Where is basketball player Satnam Bhamara now?

Updated on Jul 30, 2019 09:16 PM IST
Since May,Satnam Bhamara has been training at the Sacramento Kings basketball facility in California. He is without a team now, but is hoping to cut a deal soon.
File image of Satnam Bhamara.(Getty Images)
File image of Satnam Bhamara.(Getty Images)
Hindustan Times, New Delhi | By

He cooks a mean chicken biryani, or at least that’s what Satnam Singh Bhamara, the 7 foot 2 inch basketball player, claims. Living on his own since he was 17 has made him add that trick up his sleeves. He vouches by the praise from his cousins and friends in California. In a foreign land, it means a lot. Not that Satnam, now 24, is a stranger to accolades. But now he has seen the other side of the coin too, and has learnt to value the present.

“Before coming to the US, I never entered the kitchen. But now I am an expert. I can’t order food all the time. I don’t want to wait for anybody. I know I should not waste time,” Satnam says over the phone.

Time is indeed at a premium for Satnam. Since May, he has been training at the Sacramento Kings basketball facility in California. He is without a team now, but is hoping to cut a deal soon. Till mid-May, he played for St John’s Edge, a team in the National Basketball League, a lower rung competition in Canada. But he is not in the team’s ‘protected players’ list for the 2019-20 season.

It was Satnam’s latest stop in a journey that has seen the boy from Ballo Ke village in Punjab touch a peak when he became the first Indian to be picked in an NBA draft in 2015, and then going into near oblivion two years later when his contract was not renewed.

He found himself without a regular place in even the Indian team.

The young basketball player who caused a sensation with his size and potential, and even had a Netflix documentary—‘One in a billion’—made on him in 2017, drifted in nowhere land.

“I failed that time (getting dropped by Dallas Mavericks from their NBA roster) because I did not have the right talent. Simple,” he says. “If a player gets picked from the NCAA (College basketball in US) he has enough chance to make it to the main team, even the top-10 from NBA drafts has a very good chance. The players in the top 30 can have a shot too. But after that, you can understand what happens to the next players. I was the 52nd draft.”

Off court

In the 2015-16 season, the Centre position player got 19 games but started in just two, in the NBA’s minor D-league for Mavericks’ affiliates Texas Legends and averaged 1.5 points and 1.5 rebounds in 7.9 minutes per game. The next season he did not start any game. He was used in eight, but got only 5.4 minutes per game.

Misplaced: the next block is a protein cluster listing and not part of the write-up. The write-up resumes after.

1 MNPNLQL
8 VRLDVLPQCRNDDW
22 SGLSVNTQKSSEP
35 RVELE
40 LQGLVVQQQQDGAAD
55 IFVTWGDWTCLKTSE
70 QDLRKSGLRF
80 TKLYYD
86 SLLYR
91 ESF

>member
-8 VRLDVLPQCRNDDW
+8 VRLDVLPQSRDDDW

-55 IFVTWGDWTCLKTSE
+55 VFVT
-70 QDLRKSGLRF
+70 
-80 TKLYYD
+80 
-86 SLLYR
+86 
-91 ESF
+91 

And that was the end of Satnam’s much-hyped NBA entry.

“I don’t get angry now on how things happened after that. I have accepted it,” he says. “I consider the two years in NBA as my college years. Also, the four-and- half years at the IMG Academy in Florida before that, those were my learning days.”

But Teja Singh Dhaliwal, secretary general of Punjab Basket Association, who saw Satnam transcend the boundaries of the Ludhiana Basketball Academy as a child and step into the world of the NBA says, “he should have completed his education. I don’t think he has done his college. He is a pioneer for Indian basketball but all his life he can’t play the game. He is a hard worker but was dropped after two seasons. His speed is slow compared to his height. He is at the crossroads of his career. We are worried about the boy.”

By the time Satnam was picked for a scholarship at the IMG Academy in 2010, when he was just 15 but already a giant, the NBA had begun basketball operations in India and was looking to make inroads. The Punjab teenager was their best advertisement. There were murmurs that India’s untapped market gave Satnam’s case a push in the NBA draft.

Troy Justice directed the NBA basketball operations in India then and played a crucial role in his journey to the US. “Anyone who has been drafted into the NBA or signed as a free agent earns that achievement based on merit and performance,” Justice said over e-mail. He is currently NBA’s associate vice-president of international grass-root operations.

“From the start, Satnam had incredible hand-eye coordination and a natural shooting touch, especially for a big man.”

Back home

For all the possibilities that Satnam had shown early in his career, his exit from NBA changed everything. He was back in Ballo ke in 2017 with his path unclear. The 2019 FIBA World Cup Asian qualifiers in 2018 gave Satnam an opportunity in the Indian team, with several senior players omitted on disciplinary grounds. He earned 14.5 points per game and 7.5 rebounds, the highest among all Indian players. His height made up for his lack of speed and footwork.